Growing Forward, the collaborative cannabis podcast between NM Political Report and New Mexico PBS, launched its fourth season on Tuesday.
With the first legal adult-use sales slated to begin on April 1, Growing Forward checked in with Kristen Thomson, the state’s Cannabis Control Division director, about a failed cannabis bill and what it means for the state’s cannabis industry.
SB 100 would have increased production limits for smaller cannabis companies as well as allowed those businesses to sell products grown by larger production companies. The bill also aimed to clean up language in the Cannabis Regulation Act to allow legacy cannabis producers to switch their tax status from non-profit to for-profit. Up until last year, the state’s Department of Health, which oversees the Medical Cannabis Program, required medical cannabis producers to register as non-profit companies.
“It’s certainly unfortunate that the statute was not amended during the session, but the Cannabis Control Division remains as committed as we ever have been in supporting small local entrepreneurs starting out in the industry,” Thomson said.
But as far as businesses switching their status, Thomson said they will have to wait until the next legislative session to possibly get that chance.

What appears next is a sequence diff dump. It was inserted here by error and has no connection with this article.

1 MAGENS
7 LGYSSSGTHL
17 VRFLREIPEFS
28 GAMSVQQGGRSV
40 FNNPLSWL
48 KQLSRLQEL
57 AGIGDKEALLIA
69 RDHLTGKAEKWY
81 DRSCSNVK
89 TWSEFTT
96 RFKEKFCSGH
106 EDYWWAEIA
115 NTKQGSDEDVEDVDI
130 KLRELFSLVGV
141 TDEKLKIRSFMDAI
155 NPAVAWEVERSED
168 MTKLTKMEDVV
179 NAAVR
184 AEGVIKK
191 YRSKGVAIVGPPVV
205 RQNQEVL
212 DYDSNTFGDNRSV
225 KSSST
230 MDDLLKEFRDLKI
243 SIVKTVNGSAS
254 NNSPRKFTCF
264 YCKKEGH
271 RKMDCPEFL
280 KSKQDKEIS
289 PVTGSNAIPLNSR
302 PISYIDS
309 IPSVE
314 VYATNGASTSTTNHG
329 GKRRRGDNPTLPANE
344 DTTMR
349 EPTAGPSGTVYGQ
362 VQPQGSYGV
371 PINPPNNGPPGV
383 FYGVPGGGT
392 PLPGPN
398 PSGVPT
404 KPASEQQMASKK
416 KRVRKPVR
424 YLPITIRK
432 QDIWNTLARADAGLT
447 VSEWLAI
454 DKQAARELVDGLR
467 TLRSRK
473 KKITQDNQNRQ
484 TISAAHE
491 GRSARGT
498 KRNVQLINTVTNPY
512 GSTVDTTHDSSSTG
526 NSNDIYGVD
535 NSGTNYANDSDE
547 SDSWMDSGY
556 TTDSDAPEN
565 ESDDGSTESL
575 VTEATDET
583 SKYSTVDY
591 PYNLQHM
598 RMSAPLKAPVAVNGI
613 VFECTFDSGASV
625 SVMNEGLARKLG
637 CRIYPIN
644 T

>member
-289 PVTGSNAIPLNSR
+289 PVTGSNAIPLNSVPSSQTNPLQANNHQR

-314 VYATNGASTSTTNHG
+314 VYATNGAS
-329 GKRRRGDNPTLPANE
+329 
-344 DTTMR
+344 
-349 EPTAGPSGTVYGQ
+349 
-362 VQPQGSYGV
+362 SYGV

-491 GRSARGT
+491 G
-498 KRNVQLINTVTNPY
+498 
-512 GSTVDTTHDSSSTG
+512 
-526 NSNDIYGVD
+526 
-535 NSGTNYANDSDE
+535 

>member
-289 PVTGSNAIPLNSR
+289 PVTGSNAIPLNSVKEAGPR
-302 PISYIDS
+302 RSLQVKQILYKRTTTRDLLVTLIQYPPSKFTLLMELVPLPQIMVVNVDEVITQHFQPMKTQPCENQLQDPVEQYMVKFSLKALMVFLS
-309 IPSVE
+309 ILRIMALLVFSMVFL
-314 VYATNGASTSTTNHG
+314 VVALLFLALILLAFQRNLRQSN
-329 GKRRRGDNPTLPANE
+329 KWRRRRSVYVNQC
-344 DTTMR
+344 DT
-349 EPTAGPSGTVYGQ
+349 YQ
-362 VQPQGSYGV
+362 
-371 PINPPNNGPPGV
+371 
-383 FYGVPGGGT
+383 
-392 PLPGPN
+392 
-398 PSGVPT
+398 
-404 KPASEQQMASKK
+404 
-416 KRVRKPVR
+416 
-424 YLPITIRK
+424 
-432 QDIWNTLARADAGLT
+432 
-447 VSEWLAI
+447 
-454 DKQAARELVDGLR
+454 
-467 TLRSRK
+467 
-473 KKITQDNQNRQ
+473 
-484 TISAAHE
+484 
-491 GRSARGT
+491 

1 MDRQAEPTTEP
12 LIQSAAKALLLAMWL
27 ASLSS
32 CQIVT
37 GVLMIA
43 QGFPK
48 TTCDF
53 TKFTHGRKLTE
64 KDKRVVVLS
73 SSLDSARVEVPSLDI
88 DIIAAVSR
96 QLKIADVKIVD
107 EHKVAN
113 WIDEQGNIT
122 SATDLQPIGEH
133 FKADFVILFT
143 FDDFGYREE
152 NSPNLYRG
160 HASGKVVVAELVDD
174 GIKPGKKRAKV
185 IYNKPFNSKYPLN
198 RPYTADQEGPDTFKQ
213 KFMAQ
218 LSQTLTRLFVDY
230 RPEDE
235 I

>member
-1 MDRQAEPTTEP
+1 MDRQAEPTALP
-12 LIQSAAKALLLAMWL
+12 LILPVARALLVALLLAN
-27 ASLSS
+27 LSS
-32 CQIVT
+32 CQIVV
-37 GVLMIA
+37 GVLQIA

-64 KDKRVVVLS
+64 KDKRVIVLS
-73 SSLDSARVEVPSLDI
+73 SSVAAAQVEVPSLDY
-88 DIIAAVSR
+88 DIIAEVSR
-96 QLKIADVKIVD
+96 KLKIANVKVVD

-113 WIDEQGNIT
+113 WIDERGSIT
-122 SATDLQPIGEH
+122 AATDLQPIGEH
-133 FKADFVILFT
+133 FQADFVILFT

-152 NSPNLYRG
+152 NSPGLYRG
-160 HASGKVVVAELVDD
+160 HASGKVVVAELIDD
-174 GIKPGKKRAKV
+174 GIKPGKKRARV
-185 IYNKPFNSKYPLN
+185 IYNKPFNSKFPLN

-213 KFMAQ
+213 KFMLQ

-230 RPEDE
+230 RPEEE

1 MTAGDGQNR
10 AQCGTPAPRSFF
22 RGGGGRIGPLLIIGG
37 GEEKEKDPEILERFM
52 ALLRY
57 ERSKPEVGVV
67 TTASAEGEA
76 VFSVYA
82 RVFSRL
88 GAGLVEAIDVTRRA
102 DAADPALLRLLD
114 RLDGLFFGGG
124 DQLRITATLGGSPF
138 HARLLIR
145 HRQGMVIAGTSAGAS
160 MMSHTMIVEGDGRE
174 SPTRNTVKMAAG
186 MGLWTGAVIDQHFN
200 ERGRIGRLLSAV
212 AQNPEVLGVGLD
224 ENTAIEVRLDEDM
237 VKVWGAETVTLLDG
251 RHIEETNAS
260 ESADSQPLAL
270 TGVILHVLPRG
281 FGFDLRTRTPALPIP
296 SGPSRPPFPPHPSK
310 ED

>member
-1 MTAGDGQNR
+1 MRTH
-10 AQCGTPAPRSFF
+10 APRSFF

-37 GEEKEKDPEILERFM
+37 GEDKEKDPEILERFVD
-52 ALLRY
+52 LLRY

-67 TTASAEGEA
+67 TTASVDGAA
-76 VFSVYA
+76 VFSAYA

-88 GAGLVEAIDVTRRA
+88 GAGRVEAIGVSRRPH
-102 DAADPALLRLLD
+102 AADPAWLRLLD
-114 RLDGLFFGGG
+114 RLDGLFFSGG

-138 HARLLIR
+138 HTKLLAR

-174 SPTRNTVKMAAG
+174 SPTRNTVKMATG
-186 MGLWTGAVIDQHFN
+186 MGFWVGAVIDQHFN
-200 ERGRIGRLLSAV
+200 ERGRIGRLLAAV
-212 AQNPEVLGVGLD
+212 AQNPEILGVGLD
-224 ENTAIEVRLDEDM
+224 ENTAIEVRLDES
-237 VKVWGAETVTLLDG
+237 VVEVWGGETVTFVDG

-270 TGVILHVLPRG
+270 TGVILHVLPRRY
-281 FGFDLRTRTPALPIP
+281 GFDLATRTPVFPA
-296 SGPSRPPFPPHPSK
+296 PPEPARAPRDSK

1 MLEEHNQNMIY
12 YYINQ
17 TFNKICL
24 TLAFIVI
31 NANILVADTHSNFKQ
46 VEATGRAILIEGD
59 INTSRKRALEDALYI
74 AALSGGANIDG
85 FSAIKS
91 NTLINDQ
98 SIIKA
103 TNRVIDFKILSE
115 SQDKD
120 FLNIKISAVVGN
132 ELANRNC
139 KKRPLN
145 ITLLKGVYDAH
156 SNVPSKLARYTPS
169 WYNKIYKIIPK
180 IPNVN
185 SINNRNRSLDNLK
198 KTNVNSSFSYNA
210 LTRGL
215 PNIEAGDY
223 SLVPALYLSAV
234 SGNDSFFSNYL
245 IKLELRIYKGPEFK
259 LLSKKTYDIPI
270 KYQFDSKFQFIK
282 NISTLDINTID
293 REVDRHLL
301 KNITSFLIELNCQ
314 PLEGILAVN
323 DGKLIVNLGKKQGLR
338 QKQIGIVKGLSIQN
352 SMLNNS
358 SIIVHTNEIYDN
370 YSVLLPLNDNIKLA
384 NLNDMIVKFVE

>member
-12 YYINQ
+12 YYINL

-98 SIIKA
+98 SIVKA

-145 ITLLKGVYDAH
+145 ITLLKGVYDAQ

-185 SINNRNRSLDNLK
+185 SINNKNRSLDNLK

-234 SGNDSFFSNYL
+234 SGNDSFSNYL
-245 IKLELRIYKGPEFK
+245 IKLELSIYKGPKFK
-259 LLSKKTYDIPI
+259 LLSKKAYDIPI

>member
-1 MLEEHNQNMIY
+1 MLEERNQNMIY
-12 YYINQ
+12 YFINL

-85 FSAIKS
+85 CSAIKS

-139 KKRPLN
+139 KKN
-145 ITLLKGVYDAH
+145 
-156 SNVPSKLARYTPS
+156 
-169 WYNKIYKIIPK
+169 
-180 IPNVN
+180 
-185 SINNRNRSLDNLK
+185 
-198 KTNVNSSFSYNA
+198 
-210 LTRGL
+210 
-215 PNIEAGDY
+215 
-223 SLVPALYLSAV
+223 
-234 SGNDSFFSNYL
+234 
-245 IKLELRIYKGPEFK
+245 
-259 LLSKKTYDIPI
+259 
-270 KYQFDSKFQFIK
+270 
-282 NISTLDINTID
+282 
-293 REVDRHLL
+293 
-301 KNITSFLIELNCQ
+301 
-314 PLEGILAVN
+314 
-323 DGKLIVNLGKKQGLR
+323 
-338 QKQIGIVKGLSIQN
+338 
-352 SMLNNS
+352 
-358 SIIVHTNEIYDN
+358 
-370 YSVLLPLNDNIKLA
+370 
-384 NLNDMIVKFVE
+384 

At the end of this year’s 30-day legislative session, one cannabis microbusiness told NM Political Report that there was an incentive to switch license types in order to grow more cannabis. Thomson told Growing Forward that the division plans on working out a way for those microbusinesses to change their business classification without having to go through the entire licensing process again.
“The intent is not to make anybody go through the whole application process again,” Thomson said.
But, she added, the Cannabis Control Division has to ensure the process is done in a way that can be tracked for auditing purposes.
Part of the impetus of SB 100 was to create parity between larger producers with production limits regulated by rules and regulations and microbusinesses with production limits written into law. As a way to combat expected medical cannabis shortages when recreational-use sales start next week, the Cannabis Control Division approved a temporary plant increase for larger producers. Now, micro-producers are still limited to 200 plants, whereas larger producers are able to grow up to 20,000 plants.
Thomson said that while the temporary increase was aimed at avoiding longer-term shortages, it was not intended to specifically address the first day of sales.
“We have seen a number of producers that have the ability to expand quickly, put more plants in the ground,” Thomson said. “Obviously, the harvest on those does not happen immediately. It is a plant. And the intent of the increase was not targeted at April 1, but making sure that there was adequate supply in the days and months to come.”
The latest episode of Growing Forward also featured Dr. Riley Kirk, a natural medicine and cannabis expert.
You can hear more from Thomson about cannabis regulations in New Mexico and from Kirk about the science of cannabis below.